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Google’s recent PageRank update has meant that this subject again rose and showed it’s ugly head.
The buzz that an update creates online brings up the age old discussion as to the true value of PageRank. It also causes panic amongst site owners who may have seen their score drop.
But isn’t it time that this dated score was just forgotten about and ignored once and for all?
PageRank has become a huge grey area with mixed messages about its relevance everywhere you look. Some obsess over it while others totally ignore it.
But who is right?
Well before we start it’s worth pointing out that there are two types of PageRank.
Google Toolbar PageRank:
This is the number that we all see from our Google Toolbar with as scores such as 1, 2, 3, etc. This PageRank is updated by Google once every 3-6 months.
This is the true PageRank of your website. This information is available with Google only and it has a huge impact on your rankings.
And with only Google knowing the true PageRank score of any given web page it’s the unreliable Toolbar PageRank that is causing so many issues.
So what exactly is the PageRank score based on?
PageRank provides a numeric value that is supposed to represent the importance of a page. This is based on one page linking to another page which effectively creates a vote (for the other page). The more votes a page receives, the more important the page is classed.
However what is also taken into account is the importance of the page casting the vote as this will then determine the importance of the vote itself. As a result Google will work out the importance of a page from the votes cast.
There are other areas the more you look into it. For example the number of links included on a page will lead to your page receiving weakened link strength (from the page linking to you) but you get the general idea.
But if we take into account that the score we see in the Toolbar isn’t truly correct, why are so many people so obsessed with it?
Well should a quality score provided by Google really be ignored? Surely this is one of the single most important indications that a site is either doing well or not?
I guess so but if this was the case then why is it common to find sites with a lower PageRank out ranking those with a higher score?
Personally PageRank is more of a vanity score than an essential pointer that a campaign is working. We all like to see our sites being handed a high score but beyond that does it mean anything?
On occasions when a customer has rung up worried about their PageRank I have gone away and looked at other areas to review the true impact.
Have any of these dropped away since the drop in PageRank?
The answer is almost always NO.
Don’t get me wrong, there are some uses to the tool, but gaining an unbeatable PageRank score isn’t the holy grail so many believe it to be.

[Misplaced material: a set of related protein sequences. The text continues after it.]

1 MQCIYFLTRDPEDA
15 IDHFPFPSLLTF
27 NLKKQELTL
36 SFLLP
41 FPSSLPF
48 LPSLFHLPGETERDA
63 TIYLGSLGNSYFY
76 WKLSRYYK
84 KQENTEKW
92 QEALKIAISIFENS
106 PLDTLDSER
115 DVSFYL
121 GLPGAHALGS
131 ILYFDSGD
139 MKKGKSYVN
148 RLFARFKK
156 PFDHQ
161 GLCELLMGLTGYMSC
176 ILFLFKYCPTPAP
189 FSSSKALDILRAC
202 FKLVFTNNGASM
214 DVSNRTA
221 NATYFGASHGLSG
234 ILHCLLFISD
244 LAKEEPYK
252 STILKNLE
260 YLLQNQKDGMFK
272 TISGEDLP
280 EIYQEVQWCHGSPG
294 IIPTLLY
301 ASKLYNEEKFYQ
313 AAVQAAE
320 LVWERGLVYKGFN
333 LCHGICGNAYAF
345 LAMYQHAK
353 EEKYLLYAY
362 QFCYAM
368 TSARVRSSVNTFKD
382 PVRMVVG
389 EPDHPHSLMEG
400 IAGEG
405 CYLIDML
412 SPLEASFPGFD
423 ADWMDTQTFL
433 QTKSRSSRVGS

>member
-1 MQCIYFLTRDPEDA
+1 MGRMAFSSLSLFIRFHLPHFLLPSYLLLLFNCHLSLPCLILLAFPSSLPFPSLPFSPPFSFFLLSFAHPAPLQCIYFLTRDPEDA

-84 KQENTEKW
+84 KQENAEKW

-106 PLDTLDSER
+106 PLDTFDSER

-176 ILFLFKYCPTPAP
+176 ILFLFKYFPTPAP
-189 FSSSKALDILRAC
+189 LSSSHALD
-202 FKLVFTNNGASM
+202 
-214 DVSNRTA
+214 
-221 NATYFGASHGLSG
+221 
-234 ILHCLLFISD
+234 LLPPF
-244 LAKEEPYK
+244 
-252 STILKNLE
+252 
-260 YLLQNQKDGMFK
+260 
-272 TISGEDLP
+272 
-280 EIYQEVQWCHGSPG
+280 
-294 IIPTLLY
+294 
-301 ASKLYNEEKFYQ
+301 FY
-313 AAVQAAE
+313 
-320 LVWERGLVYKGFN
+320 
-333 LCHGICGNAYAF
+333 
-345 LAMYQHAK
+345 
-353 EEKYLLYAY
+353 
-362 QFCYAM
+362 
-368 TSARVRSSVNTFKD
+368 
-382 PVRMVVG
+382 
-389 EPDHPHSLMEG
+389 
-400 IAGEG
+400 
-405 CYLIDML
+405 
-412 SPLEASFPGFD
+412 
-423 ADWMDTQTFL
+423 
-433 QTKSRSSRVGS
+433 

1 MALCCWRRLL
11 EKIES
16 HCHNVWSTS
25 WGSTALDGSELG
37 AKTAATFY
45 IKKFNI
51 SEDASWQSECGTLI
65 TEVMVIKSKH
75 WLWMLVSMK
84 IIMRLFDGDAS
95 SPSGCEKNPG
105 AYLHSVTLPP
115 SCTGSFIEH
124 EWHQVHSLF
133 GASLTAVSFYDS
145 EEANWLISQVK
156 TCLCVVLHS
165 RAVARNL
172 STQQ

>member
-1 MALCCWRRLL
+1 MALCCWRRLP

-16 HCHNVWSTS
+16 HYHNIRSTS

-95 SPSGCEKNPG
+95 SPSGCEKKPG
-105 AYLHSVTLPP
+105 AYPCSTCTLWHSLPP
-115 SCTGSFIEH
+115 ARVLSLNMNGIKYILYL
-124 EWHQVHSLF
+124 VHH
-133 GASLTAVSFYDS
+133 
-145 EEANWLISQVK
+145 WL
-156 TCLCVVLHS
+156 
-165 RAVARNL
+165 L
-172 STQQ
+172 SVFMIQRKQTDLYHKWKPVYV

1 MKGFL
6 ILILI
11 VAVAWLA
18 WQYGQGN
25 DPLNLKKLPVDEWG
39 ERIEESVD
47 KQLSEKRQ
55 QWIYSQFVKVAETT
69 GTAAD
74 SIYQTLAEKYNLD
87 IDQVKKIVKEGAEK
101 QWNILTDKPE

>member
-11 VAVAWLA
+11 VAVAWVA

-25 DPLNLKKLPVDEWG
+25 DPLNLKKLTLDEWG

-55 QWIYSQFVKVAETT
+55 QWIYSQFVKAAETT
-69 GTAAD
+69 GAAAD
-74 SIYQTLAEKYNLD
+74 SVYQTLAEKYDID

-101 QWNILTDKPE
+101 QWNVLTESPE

As touched on before having the highest PageRank doesn’t guarantee better rankings.
Sure, you may be receiving some links from some truly strong sites, but are they optimised links? Are they using useful anchor text? Are they from relevant sites? PageRank doesn’t take this into account.
So how can this make it such an important factor. If relevance isn’t taken into account when tallying up the score, it doesn’t mean a thing.
A site gaining a link from a PageRank 3 site that’s relevant and provides you with anchor text will be far more beneficial than a link from some random site using your domain name as the link.
PageRank is one of so many factors that obsessing about more important areas is going to be more beneficial to you, your site and your customers.
Give your customers a site they can use, interact with, find in the rankings and build relevant optimised links to it.
PageRank has minimal effect and should receive the type of billing it does. Sure it’s important to build links and it’s nice to see PageRank acknowledge this with a lovely score. But beyond that it’s meaningless. Not enough information is taken into account when calculating the score.
Its time for everyone to get over it and move on to what is important.
For a long time, Bing, the UK’s second-largest search engine, has been underappreciated and, in some instances, even ignored. Often regarded as the inferior search engine to market leader Google, Bing has historically struggled to appeal to many in the digital world. Most PPC analysts would give justified reasons for neglecting Bing for so long; these include the volume of traffic and the user experience just not matching up to Google. However, the validity of these assessments is now diminishing. Bing has grown and improved rapidly in the last couple of years; if you are not integrating it into your comprehensive digital marketing plan, you run the risk of missing out on a large portion of your chosen market and significant revenue.
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